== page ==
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Ratatouille (GameCube, Wii, PlayStation 2, Xbox, Windows)

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Title Screen


Developers: Asobo Studio, Heavy Iron Studios
Publisher: THQ
Platforms: GameCube, Wii, PlayStation 2, Xbox, Windows
Released in JP: August 2, 2007 (PS2/Wii)
Released in US: June 26, 2007
Released in EU: September 28, 2007 (PS2/Wii/Windows)
Released in FR: September 28, 2007 (PS2/GC/Wii/Windows)
Released in KR: August 10, 2007 (PS2)

AreasIcon.png This game has unused areas.
CharacterIcon.png This game has unused playable characters.
MovieIcon.png This game has unused cinematics.
TextIcon.png This game has unused text.
DebugIcon.png This game has debugging material.
LevelSelectIcon.png This game has a hidden level select.

ProtoIcon.png This game has a prototype article

Even though it sounds like "Rat" and "Patootie", which does not sound delicious, Ratatouille is a decent game based on the Pixar film Ratatouille, which is based on the French dish ratatouille.


Read about prototype versions of this game that have been released or dumped.
Prototype Info
Ratatouille gc character23.png
Unused Characters
Anyone can cook. Even a fishing rod.
Ratatouille gc unused19.png
Unused and Unseen Features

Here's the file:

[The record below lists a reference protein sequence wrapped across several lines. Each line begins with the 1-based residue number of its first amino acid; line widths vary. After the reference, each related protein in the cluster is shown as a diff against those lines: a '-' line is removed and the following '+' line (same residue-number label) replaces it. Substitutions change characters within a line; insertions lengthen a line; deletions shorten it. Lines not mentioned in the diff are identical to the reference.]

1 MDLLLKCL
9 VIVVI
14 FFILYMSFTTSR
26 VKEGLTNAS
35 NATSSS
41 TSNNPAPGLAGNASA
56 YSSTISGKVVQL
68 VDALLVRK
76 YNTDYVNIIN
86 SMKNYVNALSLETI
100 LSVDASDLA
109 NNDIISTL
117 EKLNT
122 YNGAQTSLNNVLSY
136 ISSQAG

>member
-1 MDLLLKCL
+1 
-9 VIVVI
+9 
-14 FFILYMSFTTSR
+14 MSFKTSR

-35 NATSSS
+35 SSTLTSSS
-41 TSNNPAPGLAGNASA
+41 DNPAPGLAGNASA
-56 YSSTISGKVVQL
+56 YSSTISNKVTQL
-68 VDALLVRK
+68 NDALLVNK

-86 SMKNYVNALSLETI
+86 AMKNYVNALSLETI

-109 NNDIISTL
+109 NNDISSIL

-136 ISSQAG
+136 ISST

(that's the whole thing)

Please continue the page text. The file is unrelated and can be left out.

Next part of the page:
Places that no kitchen rat has ever gone before.
Unused Text
Enough text here to fill a restaurant menu.
Debugging Features
A lot of debugging stuff still left in the game.

Removed Levels

Test Stages

In Levels.tsc in the GameCube version, there are strings referencing test stages. The files for these levels don't exist in the retail GameCube version, but can be found in the PC version.

Offset String
0x10BE Test_Mar
0x10E3 Test_Connex
0x110B Test_Nico
0x1131 Test_Julien
To do:
  • Document these four test stages from the PC version.

Peeling Potatoes 2

In the finished game, there's a minigame in "Little Chef - Big Kitchen" called Peeling Potatoes, which involves the player rapidly spinning the left stick and pressing A to peel and slice potatoes, respectively. The minigame is known internally as "MG_POTA", for "minigame potato". However, there exists one instance of "MG_POTA2" within Levels.tsc in the GameCube version, and instead of being found with Peeling Potatoes, it's located with the minigames for The Deserted Kitchen instead. Although not included in the final version, source files for this minigame can be found in Asobo's leaked prototype of the game, and appears to confirm the theory that a second potatoes minigame was intended for the dinner rush at the end of the game.

Offset String

Dream 09 & Dream 12